Also known as the cat’s paw this device was used by the executioner to rip and tear skin off of the victim. Oftentimes death would not occur immediately but rather as a result of infection setting into the wounds.
photo – brainz.org
Burning at the Stake
A historically popular method of capital punishment, if the victim were lucky he or she would be executed along with several others. This would ensure that the flame is much bigger and lead to death by carbon monoxide poisoning rather than actual burning.
An extremely slow and painful punishment used in Asia, the victim was tied down over several bamboo shoots. Because bamboo grows so fast (up to 1 foot per day) it would penetrate directly through the victims body, slowly impaling then.
photo – sodahead.com
Somewhat self-explanatory, this technique has been used by governments throughout history to execute condemned prisoners. One of the latest documented cases was during the Nanking Massacre in 1937 when Japanese troops buried Chinese civilians alive.
Also known as the “death by slow cutting” or the “lingering death”, this form of execution was finally outlawed in China at the turn of the 20th century. It involved pieces of the victims body being slowly and methodically removed while the executioner tried to keep him or her alive for as long as possible.
Practiced by Samurai, Seppuku was a form of ritualistic suicide that allowed the warrior to die honorably. Essentially he would disembowel himself and in an ideal situation there would be a close friend standing by ready to behead him as soon as his guts began to spill.
Not only inhumane, the bull was deliberately created for the enjoyment of the executioner and onlookers. First proposed to the tyrant of Akgragas in Sicily by the metal worker Pirillos, the bull was designed to be big enough for one person to fit inside. After a fire was lit below, the person would slowly burn to death. The head of the bull, however, was designed to acoustically convert their screams into “bull sounds” and the smoke from their burning body would be expelled through its nose.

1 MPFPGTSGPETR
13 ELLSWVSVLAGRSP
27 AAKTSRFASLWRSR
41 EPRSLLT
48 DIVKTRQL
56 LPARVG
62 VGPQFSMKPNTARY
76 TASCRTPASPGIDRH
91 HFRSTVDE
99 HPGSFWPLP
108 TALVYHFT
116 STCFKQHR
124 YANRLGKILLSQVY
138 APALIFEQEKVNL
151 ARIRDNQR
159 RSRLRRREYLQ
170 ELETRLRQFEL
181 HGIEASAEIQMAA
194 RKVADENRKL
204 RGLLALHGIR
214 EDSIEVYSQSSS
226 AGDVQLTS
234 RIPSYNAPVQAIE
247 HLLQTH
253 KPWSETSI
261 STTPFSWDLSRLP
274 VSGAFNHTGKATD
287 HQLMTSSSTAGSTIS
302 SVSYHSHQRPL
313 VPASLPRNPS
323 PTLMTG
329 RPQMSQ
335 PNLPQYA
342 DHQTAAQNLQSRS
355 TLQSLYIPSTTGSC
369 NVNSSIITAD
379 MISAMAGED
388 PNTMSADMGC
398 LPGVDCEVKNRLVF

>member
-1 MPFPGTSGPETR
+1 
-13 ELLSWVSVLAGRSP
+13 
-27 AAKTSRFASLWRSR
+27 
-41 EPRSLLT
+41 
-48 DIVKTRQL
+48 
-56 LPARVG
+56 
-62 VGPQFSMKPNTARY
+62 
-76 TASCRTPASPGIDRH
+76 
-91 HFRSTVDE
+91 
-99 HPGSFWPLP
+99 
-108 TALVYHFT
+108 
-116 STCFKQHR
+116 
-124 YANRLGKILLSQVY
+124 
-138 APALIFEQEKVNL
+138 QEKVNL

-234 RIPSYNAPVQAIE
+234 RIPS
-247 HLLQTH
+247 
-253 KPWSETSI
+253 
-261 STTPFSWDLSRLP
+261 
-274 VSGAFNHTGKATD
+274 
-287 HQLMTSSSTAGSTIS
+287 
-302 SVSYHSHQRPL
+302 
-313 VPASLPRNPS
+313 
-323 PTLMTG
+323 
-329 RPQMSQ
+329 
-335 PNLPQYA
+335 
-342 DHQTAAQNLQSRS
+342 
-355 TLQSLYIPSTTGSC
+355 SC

Employed heavily in Colombia (go figure) and the rest of Latin America by drug cartels, we spared you the picture on this one. It involved cutting open the victim’s throat and then pulling his or her tongue out through the opening. Usually the body was left as a warning to others.
A particularly brutal method of execution practiced primarily by the Romans, it was intended to be as slow, painful, and humiliating as possible. Usually after a prolonged period of beating or torture, the victim was forced to carry his own cross to the location of his death. Afterwards they were either nailed or tied to the cross where they would hang sometimes for several weeks. Death, when it did come, usually came by suffocation as the victim could no longer hold themselves up to breathe.
Hanged, Drawn, and Quartered
Used mainly in England, it is widely considered to be one of the most brutal forms of execution ever devised. As the name implies it came in three parts. In the first the victim was tied to a wooden frame and dragged to the location of their execution (drawn). They were then hung until nearly dead (hanged). Immediately after being taken down their abdomen was opened and their entrails were removed. As the victim watched they were then burned before his or her eyes. He was then also emasculated and eventually beheaded. After all of this his body was divided into four parts (quartered) and placed in various locations around England as a public crime deterrent. This punishment was only used on men for any convicted woman would generally be burnt at the stake as a matter of decency.